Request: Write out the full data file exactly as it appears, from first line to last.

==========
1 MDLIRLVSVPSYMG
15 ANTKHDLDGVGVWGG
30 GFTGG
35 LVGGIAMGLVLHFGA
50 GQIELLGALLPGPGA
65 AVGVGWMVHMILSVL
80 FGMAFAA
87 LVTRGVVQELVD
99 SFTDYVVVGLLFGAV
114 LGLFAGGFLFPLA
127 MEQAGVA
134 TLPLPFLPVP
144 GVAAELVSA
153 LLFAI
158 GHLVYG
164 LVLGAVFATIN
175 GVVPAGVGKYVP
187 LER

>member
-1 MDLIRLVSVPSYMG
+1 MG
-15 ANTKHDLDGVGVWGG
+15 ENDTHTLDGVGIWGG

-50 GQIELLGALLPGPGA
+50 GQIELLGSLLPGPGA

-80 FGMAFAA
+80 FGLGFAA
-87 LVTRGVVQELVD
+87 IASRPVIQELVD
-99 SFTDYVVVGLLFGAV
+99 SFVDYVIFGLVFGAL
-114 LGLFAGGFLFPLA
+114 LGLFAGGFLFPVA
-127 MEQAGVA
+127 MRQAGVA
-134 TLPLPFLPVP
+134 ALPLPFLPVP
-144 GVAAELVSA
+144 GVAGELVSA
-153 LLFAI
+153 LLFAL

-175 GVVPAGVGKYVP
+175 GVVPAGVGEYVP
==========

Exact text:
1 MDLIRLVSVPSYMG
15 ANTKHDLDGVGVWGG
30 GFTGG
35 LVGGIAMGLVLHFGA
50 GQIELLGALLPGPGA
65 AVGVGWMVHMILSVL
80 FGMAFAA
87 LVTRGVVQELVD
99 SFTDYVVVGLLFGAV
114 LGLFAGGFLFPLA
127 MEQAGVA
134 TLPLPFLPVP
144 GVAAELVSA
153 LLFAI
158 GHLVYG
164 LVLGAVFATIN
175 GVVPAGVGKYVP
187 LER

>member
-1 MDLIRLVSVPSYMG
+1 MG
-15 ANTKHDLDGVGVWGG
+15 ENDTHTLDGVGIWGG

-50 GQIELLGALLPGPGA
+50 GQIELLGSLLPGPGA

-80 FGMAFAA
+80 FGLGFAA
-87 LVTRGVVQELVD
+87 IASRPVIQELVD
-99 SFTDYVVVGLLFGAV
+99 SFVDYVIFGLVFGAL
-114 LGLFAGGFLFPLA
+114 LGLFAGGFLFPVA
-127 MEQAGVA
+127 MRQAGVA
-134 TLPLPFLPVP
+134 ALPLPFLPVP
-144 GVAAELVSA
+144 GVAGELVSA
-153 LLFAI
+153 LLFAL

-175 GVVPAGVGKYVP
+175 GVVPAGVGEYVP